Britain’s new health minister, Sajid Javid, says he will keep wearing a mask after formal restrictions are removed in the next fortnight. It’s a more political than public health gesture. Unless perhaps he’s meeting unvaccinated ministerial visitors from Australia or New Zealand.
Britain’s Covid debate is morphing faster than the virus. Thanks to the fast spreading Delta variant and a super-charged vaccination programme it’s plausible that pretty much everyone bar Scottish lighthouse keepers will have had Covid antibodies delivered to them by the end of the year via neighbours or needle.
Continue reading “Has ‘Johnsonism’ arrived?”
The government has been beating the drum on the prospects for a free trade deal with the United Kingdom, which it claims is part of the wider work it is undertaking to support New Zealand’s economic recovery from Covid-19.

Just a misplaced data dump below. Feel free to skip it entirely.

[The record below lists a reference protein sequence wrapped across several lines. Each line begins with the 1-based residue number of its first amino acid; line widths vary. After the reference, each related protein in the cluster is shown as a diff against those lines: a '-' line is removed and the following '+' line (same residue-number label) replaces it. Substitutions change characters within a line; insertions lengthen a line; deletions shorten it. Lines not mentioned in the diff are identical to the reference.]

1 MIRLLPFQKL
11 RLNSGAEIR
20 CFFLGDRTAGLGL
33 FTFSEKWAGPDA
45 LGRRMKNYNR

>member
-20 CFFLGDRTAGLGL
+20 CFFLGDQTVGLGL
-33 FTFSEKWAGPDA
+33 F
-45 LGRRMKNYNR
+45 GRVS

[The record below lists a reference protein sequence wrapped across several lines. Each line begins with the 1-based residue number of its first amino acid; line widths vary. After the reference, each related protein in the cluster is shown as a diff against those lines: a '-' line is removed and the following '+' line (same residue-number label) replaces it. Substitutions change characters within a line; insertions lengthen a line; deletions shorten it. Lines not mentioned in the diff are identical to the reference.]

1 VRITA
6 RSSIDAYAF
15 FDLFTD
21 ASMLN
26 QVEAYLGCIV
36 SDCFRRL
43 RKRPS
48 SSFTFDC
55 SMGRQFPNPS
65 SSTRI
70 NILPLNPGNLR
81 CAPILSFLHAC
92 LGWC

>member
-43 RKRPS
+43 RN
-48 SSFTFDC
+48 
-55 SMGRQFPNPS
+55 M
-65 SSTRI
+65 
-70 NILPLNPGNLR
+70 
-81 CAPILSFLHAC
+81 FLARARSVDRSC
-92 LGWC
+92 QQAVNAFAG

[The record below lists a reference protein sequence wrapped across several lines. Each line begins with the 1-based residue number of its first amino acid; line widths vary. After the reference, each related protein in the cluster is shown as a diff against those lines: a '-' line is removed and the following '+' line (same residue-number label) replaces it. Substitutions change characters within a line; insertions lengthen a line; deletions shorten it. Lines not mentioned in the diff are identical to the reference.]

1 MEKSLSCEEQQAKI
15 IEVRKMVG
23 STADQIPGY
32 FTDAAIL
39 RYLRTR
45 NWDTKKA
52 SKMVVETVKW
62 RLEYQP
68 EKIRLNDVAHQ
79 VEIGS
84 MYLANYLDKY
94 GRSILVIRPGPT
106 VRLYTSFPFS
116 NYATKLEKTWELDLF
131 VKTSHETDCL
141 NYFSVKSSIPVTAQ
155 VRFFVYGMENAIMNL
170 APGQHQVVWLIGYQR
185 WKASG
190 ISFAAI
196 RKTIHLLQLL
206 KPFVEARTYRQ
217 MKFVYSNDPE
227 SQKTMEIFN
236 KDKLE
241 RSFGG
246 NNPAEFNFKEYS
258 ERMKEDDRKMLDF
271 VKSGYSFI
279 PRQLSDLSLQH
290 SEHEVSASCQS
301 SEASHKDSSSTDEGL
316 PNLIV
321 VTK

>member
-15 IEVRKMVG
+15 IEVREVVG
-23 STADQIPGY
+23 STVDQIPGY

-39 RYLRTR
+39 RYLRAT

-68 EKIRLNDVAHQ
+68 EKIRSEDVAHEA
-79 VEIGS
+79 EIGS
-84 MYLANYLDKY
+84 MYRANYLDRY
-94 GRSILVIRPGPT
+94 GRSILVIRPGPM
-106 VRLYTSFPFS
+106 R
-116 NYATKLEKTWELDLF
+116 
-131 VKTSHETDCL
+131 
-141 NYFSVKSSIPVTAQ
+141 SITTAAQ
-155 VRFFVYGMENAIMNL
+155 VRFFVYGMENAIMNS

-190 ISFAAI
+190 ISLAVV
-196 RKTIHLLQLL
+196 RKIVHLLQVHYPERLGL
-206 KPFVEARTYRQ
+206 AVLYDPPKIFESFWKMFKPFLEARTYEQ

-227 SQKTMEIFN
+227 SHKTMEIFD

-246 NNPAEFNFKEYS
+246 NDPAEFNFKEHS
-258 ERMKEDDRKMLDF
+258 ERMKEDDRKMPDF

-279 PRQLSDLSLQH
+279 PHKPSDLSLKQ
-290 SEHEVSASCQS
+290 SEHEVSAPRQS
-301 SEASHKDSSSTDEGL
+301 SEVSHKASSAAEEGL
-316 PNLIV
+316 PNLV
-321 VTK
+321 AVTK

Following Trade Minister Damien O’Connor’s sessions with UK Trade Secretary Truss in London to push along the bilateral negotiation, officials’ teams will spend the coming weeks finalising FTA details with the aim of reaching agreement in principle in August.
Foreign Minister Nanaia Mahuta told Parliament NZ is working to achieve a high quality comprehensive trade deal.
“Our priority is a deal that delivers benefits for all New Zealanders. That includes seeking elimination on all tariffs over commercially meaningful time frames, and that takes account of our ambition across the agricultural sector”. Continue reading “O’Connor (like the Black Caps) will deserve a victory parade if he can secure a trade deal with the UK that outscores Australia’s”
We have had the chance to scan the new Australia-United Kingdom Free Trade agreement and – if Trade Minister Damien O’Connor can negotiate similar terms for us – the prospects look hearteningly good for NZ.